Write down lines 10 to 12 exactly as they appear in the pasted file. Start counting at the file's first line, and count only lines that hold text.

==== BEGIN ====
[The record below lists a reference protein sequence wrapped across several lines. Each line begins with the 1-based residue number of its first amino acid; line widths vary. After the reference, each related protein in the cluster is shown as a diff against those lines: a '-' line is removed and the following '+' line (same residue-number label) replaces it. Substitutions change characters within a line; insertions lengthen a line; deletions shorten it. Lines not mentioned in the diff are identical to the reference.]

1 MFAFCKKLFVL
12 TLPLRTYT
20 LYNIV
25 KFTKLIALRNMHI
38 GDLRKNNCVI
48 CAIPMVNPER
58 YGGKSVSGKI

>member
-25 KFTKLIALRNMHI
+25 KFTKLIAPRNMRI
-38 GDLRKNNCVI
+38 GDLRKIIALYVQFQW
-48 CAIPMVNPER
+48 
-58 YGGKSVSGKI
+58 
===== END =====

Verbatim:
-25 KFTKLIALRNMHI
+25 KFTKLIAPRNMRI
-38 GDLRKNNCVI